I have covered presidential debates for thirty-two years and what I saw Tuesday night in Cleveland, Ohio was not a debate, but rather a disaster that provoked supreme pity and shame. The only one responsible was the chaotic president Donald Trump who, unable to decently exchange ideas turned to interruptions, childish taunts, base personal attacks, shameless lies and, also, a nod to white supremacists, telling them to “stand back and stand by.”
In addition to pity and shame there was a moment when I felt repulsion, like for example, when the aspiring Democratic presidential candidate, Joe Biden, was talking about his veteran son who died, Beau Biden, and Trump interrupted him to launch an attack against the other Biden son, Hunter, saying that he was discharged from the military for using cocaine. Biden, turning his gaze to the viewer, showed humanity, decency, and a father’s love, declaring that his son had an addiction problem, like what occurs in so many families, but he overcame it.
The “bully in chief” was on display in his maximum splendor. Is anyone surprised that Trump demonstrated shameful conduct and trampled once again on the office of the presidency of the United States? Sadly, no.
Trump was simply speaking to his base, because I doubt very much that in his spectacle he has convinced any undecided voters, women, independents, or Republicans disaffected with his administration.
Trump came out swinging, offering a hit parade of lies, exaggerations, and conspiracy theories on a range of topics, from the economy to his laughable tax payments, to even climate change.
And once again he minimized the devastation COVID-19 has had on U.S. families, while the death roll rises beyond 205,000.
For most of the night Trump portrayed himself as a victim, even of Biden, and once again referred to his conspiracy theory that Barack Obama was spying on him before and after the 2016 election.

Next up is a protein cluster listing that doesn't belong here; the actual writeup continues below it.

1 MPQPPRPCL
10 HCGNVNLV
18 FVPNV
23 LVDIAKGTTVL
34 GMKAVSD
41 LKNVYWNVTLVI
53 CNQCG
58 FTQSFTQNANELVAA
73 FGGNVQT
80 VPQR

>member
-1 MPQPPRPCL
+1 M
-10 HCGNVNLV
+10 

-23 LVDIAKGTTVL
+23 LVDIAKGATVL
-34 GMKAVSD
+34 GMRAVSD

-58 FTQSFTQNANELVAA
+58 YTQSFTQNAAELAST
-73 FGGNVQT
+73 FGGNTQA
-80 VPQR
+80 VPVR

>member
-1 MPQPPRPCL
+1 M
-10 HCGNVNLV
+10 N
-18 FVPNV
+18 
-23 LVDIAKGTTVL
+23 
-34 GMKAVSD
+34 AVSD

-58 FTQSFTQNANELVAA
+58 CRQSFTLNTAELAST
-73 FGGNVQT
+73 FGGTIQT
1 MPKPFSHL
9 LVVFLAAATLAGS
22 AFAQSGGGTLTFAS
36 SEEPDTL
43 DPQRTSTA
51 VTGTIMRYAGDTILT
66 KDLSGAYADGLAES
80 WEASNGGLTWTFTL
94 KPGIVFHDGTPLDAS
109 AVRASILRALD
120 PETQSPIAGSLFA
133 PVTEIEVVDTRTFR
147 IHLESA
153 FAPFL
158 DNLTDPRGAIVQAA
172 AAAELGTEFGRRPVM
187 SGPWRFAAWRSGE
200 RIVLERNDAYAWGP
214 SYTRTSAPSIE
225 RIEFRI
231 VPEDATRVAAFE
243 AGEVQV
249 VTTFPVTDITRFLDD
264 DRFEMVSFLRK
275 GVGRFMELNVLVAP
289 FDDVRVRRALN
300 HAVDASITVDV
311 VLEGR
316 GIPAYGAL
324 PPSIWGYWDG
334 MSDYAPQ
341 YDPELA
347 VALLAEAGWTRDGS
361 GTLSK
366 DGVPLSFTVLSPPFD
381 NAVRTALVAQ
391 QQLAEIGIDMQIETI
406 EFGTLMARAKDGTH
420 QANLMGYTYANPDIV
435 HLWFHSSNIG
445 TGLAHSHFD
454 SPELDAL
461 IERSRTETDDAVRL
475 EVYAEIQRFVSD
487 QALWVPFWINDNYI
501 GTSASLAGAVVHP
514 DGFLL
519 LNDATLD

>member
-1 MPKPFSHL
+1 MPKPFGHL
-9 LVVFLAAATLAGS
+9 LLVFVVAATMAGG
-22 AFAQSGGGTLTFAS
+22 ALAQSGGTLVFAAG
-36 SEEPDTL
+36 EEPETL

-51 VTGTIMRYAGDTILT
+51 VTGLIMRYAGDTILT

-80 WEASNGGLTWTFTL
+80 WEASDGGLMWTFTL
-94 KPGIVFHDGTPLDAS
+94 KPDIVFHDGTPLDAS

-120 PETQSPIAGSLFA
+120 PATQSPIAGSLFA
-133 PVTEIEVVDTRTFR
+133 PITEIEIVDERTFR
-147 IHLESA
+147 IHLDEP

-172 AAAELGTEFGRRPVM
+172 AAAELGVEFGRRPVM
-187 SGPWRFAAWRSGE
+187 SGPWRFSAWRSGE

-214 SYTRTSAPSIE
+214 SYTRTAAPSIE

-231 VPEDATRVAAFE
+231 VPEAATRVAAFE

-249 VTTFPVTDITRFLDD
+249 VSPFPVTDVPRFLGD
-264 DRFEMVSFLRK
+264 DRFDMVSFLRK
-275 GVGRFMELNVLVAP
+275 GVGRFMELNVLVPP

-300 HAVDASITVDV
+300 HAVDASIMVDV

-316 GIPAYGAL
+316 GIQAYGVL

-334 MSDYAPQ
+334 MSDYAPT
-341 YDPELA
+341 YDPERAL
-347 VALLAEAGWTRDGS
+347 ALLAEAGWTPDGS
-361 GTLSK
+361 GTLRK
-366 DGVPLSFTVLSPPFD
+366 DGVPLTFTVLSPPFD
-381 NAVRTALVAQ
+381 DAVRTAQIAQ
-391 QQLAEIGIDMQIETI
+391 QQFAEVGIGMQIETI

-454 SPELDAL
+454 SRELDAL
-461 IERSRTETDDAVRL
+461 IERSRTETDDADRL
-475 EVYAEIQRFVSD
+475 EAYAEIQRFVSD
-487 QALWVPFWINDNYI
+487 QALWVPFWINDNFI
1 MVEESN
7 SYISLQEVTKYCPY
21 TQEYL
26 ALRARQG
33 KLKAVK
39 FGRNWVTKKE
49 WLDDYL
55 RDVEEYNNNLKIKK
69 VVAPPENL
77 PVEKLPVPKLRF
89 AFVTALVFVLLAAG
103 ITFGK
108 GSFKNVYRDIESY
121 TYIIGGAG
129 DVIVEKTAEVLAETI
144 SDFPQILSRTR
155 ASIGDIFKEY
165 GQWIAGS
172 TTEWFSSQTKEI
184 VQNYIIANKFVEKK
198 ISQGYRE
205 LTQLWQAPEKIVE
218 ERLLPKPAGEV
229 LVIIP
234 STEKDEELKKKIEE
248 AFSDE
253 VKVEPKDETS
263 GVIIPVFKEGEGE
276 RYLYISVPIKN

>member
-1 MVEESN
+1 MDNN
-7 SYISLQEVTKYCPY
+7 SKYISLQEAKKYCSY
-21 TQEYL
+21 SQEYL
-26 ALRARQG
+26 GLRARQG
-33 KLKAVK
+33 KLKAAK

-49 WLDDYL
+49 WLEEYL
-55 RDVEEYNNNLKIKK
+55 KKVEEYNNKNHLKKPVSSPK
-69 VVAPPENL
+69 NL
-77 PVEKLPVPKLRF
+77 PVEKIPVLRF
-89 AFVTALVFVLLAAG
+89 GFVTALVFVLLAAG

But two of the moments that most succinctly capture the chaos in which Trump likes to operate was when the moderator, Chris Wallace, asked Trump if he would condemn white supremacist and militias that, according to his very own FBI, are responsible for violence in the demonstrations in some cities across the country, as well as domestic terrorism. Trump asked Wallace to name one and Biden mentioned the Proud Boys, a hate group according to the Southern Poverty Law Center (SPLC). Trump responded, “Proud Boys, stand back and stand by.” Was it a message for them to be ready to fight over the results of the November 3 election if they don’t favor Trump?
The other was when Trump once again refused to state whether he would accept the results of the election and if he would ask his supporters to remain calm. In each instance, he indicated the opposite. He dedicated himself to continuing to foment doubts about the veracity of the electoral system, and talking about rampant “fraud” that only exists in his head, with the goal of continuing to generate more fear among the people already affected by the pandemic, and inciting his followers. Trump warned us once again that he will not abide by the results of the election if they do not go his way.
Before the debate began, there were already signs of what route Trump would take.
Although Tuesday’s debate did not touch on the theme of immigration, the Washington Post reported exclusively, minutes before the event, that ICE would begin carrying out selective raids in so-called sanctuary cities led by Democrats. These are the cities where local authorities do not cooperate with federal immigration authorities because they consider it to be counterproductive, since every time fear is generated among immigrant residents they decline to collaborate with police as witnesses or victims of crimes. But the topic of sanctuary cities is one of Trump’s favorites when it’s time to exploit it for electoral reasons.
Since he’s backed into a corner over the embarrassing tax issue, he brought up his favorite scapegoat, immigrants, to divert attention. And in fact, the same article in the Post cites a source saying that more than a huge operation for ICE, the decision to carry out these raids has a political goal, to connect with the message of the presidential campaign.
Despite the chaotic debate, the contrasts between a president perennially overburdened because his meanness knows no limits—even in this moment of crisis the nation is living due to the pandemic, with more than 205,000 deaths and the domino effect on the economy, lives, and emotional stability of families—and candidate Biden, who without being perfect, offers an aura of calm, decency, experience and stability that is so badly needed.
The question is, who will prevail in the elections.